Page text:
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What would be the best way to implement, store, and render spherical worlds, such as the ones in spore or infinity but without the in-between stages of spore, and multiple worlds ala infinity universe. Make no assumptions on how the planet itself is generated or its size/scale.

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Can you give us a bit more details as to what you actually want? –  Eclipse Jan 23 '09 at 17:14
How to implement, store and render a complex game environment is a huge undertaking. You may get better responses with more specific questions, Tom. –  Drew Dormann Jan 23 '09 at 18:22
Ive built games before, just never with spherical game worlds!! –  Tom J Nowell Feb 9 '09 at 10:36

4 Answers 4

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For rendering, you'll need to use some sort of level-of-detail algorithm in order to seamlessly move from close to the planet's surface to far away. There are many dynamic LOD algorithms (see here). An older algorithm, called ROAM, can be adapted to handle spherical objects, or planets (spherical ROAM). Geometry clipmaps is a newer, more popular algorithm that can be adapted to spherical surfaces as well.

As for storing the data, you may want to look into procedural generation (depending on your needs) for texturing, heightmaps, etc. This is similar to how Infinity and Spore do things. You can read a little about procedural texturing here. Procedural heightmaps are simpler, depending on how complex/realistic you want your terrain. On the simplest level, you can simply displace your vertex height by a perlin noise function.

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If you are looking for something to store data about the surface in, you might look at HEALpix. It is software developed by the astronomical community specifically for mapping the sky (another spherical surface).

HEALpix creates a mesh that describes the position and size of the surface faces and assigns each one an ID. You can then use that ID as the key or index to access as much detail as you want about that particular level.

HEASpix provides methods to find neighboring surface areas and can give center and vertex positions for each mesh point.

It is a hierarchical mesh that allows you to subdivide each face as much as you want so you could in theory have parts of the mesh at low resolution and other parts at higher levels of detail if you wanted. It has the nice property that it is infinitely divisible (up to your memory limits) and each pixel of the grid at a given resolution has the same area as all the other ones at that resolution level.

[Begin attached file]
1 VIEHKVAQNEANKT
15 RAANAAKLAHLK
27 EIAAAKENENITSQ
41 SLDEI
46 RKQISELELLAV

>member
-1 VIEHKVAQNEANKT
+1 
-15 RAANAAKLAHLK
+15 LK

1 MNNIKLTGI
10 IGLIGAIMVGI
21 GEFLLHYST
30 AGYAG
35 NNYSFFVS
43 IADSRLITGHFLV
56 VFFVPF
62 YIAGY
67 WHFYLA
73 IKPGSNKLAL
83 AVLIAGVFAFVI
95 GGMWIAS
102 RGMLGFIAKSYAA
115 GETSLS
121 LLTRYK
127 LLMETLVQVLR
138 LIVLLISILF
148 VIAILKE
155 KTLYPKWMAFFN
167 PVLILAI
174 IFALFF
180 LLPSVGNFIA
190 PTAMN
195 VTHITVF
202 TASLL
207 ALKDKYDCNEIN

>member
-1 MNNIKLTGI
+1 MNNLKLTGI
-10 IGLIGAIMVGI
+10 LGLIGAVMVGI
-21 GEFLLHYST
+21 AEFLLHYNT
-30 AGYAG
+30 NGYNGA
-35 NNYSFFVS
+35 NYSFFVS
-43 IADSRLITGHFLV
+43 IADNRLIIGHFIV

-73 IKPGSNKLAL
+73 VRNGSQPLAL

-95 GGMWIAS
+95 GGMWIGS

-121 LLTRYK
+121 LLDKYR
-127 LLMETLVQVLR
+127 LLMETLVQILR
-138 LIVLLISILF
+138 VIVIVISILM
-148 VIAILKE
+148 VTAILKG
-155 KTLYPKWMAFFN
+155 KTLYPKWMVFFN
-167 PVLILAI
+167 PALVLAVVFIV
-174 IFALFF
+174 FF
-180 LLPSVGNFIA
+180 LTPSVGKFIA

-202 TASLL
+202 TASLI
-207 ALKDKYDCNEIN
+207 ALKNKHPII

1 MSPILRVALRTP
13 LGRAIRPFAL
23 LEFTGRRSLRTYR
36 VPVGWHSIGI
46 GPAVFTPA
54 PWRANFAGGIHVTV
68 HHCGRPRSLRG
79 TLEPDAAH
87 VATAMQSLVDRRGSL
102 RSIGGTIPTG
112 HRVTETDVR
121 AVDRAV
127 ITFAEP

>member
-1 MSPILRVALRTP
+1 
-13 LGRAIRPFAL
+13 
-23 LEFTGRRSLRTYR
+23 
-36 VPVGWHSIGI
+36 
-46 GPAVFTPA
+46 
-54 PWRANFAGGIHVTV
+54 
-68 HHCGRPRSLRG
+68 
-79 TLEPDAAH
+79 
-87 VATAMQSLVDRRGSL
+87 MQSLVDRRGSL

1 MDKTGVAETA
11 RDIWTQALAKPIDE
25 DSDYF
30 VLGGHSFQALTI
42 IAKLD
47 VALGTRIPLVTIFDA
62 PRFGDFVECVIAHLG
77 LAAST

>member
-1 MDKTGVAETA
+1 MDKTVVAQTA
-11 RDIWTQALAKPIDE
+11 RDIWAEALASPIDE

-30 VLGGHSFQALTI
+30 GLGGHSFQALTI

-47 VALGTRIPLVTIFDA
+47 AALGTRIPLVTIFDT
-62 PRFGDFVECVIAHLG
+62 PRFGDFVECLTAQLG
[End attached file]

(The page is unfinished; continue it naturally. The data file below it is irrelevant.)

The distribution package provides a lot of stuff that you probably won't need but the core libraries should be useful.

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This is probably NOT what you are looking for... But what the heck. It's a good story.

Eons ago, back when dinosaurs still roamed the earth and memory was still measured in kilobytes, I played with some software to generate planets fractally.

The idea was to create a 2NxN rectangle representing the planet. Cut the planet in half a bunch of times shifting the two halves slightly each time. (Sine wave for the cut with random phase shift and amplitude. Another random sine wave for the shift.) Afterwords, flood the lower-level areas with water and color-code the rest by altitude.

Then put a sphere of Diameter N on top and project, wrapping an NxN region of the map around half the sphere. Move the sphere around the map and it looked like it was rotating.

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this actually appears to be very similar to the way Populous 3 implemented faux sphere worlds. –  Tom J Nowell Feb 2 '09 at 11:55
Interesting. I never played Populous, but I'm not surprised this technique was used. –  Mr.Ree Feb 2 '09 at 12:30

I would suggest using some sort of polygon model in memory to implement them the worlds, use a file to store them and render them using some sort of 3d-engine. Either that, or just a pointer center and a radius, along with an overlay to describe the geography of the world.

Edit: Thanks for a bit more detail. Depending on how much detail you need, you'll need to use some sort of method to break up the texture into smaller parts - you can just generate the texture for 20 faces and construct an Icosahedron around the center point. Take a look at map projections for some thoughts on how this is handled in real life.

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Yeah but how exactly would the world be represented in memory? Sure I could generate a sphere in memory out of quads but the problem there is that I'd have to texture map the thing and it would be all squished at the poles and stretched at the equator, its not as simple as it first appears =p –  Tom J Nowell Jan 23 '09 at 17:15
Perhaps an en.wikipedia.org/wiki/Icosidodecahedron –  Mr.Ree Jan 23 '09 at 19:08
That does have the disadvantage that you have more than one shape for a side - but it does have more side. –  Eclipse Jan 23 '09 at 19:41
Ooh - this one has 60 side all the same shape: en.wikipedia.org/wiki/Deltoidal_hexecontahedron - it has an unrolled net here: en.wikipedia.org/wiki/File:Deltoidalhexecontahedron_net.png –  Eclipse Jan 23 '09 at 19:44
perhaps but when zoomed out I want the curvature of the sphere to be visible, wont that result in vertexes showing through? –  Tom J Nowell Feb 2 '09 at 12:31

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